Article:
Fox told Daily that a judge already sits as the "13th juror" in a courtroom and can throw out a jury verdict, for example by lowering a first-degree murder to second-degree. She said this changing of a jury's verdict has been done before by judges at the Ventura courthouse.

"The law does not allow you to murder anyone at any age," Fox told the judge. She said that while she might feel "sympathy" toward McInerney because of his age, there is no legal defense for not trying him in adult court, she said.

During the hearing, Quest relied primarily on the People v. Dillon, a 1983 California Supreme Court case, to shore up his legal arguments.

In that case, a jury convicted a 17-year-old defendant of first-degree murder with gun enhancement for shooting the victim at least nine times during an attempted marijuana theft, according to Quest. After hearing all the evidence, the jury sent a letter to the trial court stating that it appeared that the "juvenile acted like a minor."

Quest stated in his legal petition, "Only after being instructed not to speculate as to why defendant was being tried as an adult did the jury reach a verdict."

In that case, the judge concurred with the jury and believed that life imprisonment was much too harsh, given the lack of maturity of the 17-year-old. The judge sentenced the defendant to the California Youth Authority.

Later, however, an appeals court ruled that the judge had no jurisdiction to sentence the defendant to the California Youth Authority. The 17-year-old received life in prison with eligibility for parole in 20 years.

Still later, the California Supreme Court reversed the appeals court and reduced the sentence to second-degree murder and ordered the trial court to sentence the defendant to the Youth Authority.

Fox told the judge that state law mandates that if there are special circumstances in a murder case involving juvenile defendants, the district attorney is required to file in adult court.

So, even if the judge sided with Quest's legal arguments, Fox said she could, hypothetically, go back and file a "lying in wait" special circumstance against McInerney and by law, the case would have to be transferred back to adult court.

? 2008 The E.W. Scripps Co.

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As much as I would like to see the world fall upon a person who commits anti-gay violence/murder, as a matter of conscious I am against anyone below the age of 17 being tried as an adult.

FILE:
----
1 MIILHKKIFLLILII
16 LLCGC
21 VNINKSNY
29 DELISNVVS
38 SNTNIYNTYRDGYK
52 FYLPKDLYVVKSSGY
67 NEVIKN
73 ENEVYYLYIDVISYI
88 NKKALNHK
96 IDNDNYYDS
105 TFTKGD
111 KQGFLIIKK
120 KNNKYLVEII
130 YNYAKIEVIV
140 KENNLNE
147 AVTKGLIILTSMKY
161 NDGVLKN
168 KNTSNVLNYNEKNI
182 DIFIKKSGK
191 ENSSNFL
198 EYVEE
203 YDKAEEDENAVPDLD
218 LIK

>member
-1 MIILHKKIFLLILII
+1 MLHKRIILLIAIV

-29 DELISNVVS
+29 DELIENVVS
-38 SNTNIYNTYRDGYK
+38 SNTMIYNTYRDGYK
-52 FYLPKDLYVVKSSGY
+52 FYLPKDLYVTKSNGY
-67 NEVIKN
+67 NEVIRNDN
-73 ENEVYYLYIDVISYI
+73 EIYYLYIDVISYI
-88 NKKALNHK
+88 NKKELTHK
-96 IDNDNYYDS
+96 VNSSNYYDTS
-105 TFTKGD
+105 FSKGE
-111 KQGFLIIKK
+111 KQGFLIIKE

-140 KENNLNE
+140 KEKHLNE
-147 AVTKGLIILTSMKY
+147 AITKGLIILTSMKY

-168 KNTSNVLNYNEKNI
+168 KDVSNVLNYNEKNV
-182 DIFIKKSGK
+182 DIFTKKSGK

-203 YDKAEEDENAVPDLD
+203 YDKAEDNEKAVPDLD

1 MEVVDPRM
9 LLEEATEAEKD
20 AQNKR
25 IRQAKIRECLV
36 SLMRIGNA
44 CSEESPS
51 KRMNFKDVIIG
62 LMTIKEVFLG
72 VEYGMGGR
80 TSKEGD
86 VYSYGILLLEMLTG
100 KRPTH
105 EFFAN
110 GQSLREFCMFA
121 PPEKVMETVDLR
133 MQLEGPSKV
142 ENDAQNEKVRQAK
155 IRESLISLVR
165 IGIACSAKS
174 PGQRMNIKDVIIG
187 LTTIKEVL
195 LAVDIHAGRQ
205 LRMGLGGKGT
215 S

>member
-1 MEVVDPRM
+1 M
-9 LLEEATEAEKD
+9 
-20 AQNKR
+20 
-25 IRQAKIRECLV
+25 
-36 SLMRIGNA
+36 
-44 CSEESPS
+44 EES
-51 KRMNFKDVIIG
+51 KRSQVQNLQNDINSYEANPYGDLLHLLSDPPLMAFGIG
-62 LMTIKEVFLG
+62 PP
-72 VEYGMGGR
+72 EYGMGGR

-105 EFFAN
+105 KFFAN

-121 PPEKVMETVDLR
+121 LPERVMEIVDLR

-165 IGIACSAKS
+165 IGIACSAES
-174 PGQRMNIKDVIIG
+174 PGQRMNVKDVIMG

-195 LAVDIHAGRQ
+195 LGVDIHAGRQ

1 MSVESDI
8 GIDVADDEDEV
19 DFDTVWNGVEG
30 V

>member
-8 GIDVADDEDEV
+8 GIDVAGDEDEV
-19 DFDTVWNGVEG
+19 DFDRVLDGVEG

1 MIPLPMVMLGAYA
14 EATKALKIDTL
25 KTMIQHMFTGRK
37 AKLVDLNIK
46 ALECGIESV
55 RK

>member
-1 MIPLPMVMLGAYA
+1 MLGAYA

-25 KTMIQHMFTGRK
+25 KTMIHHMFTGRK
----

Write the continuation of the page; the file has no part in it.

There are good reasons that children are protected by law. As much as it is an inconvenience for a society that seems less and less concerned for the good of its citizens or their civil rights, I believe that history judges a society by the treatment of its most vulnerable citizens.

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As much as I would like to see the world fall upon a person who commits anti-gay violence/murder, as a matter of conscious I am against anyone below the age of 17 being tried as an adult.

Normally, James, I would agree with you, but this is a sad, strange world we live in nowadays.

Given that the murderer did these three things:

1) he plotted this well in advance, to the point of getting a gun and loading it the night before, then concealing it for hours before the class at school

2) he shot an unarmed victim once in the head, and then again in the head after he fell to the ground

3) and he did the murder in front of 30+ other children, traumatizing them all forever

These are not the acts of an innocent child. Now, if he had slugged the kid and the kid fell down, then accidentally hit his head and died, I think it'd be a totally different story. Then I'd say, give him manslaughter and 4 years in the CYA, followed by 3 years in the big house after he turns 18.

But from the facts above, I say fry him. I wouldn't blink if they gave him 51 years. At least he'll be out at 65, just in time to retire and collect social security.

I have zero sympathy for this monster. Yet I'm still fascinated to learn why he did it. Not that it would exonerate him, but just to help us understand how something this horrible could ever happen.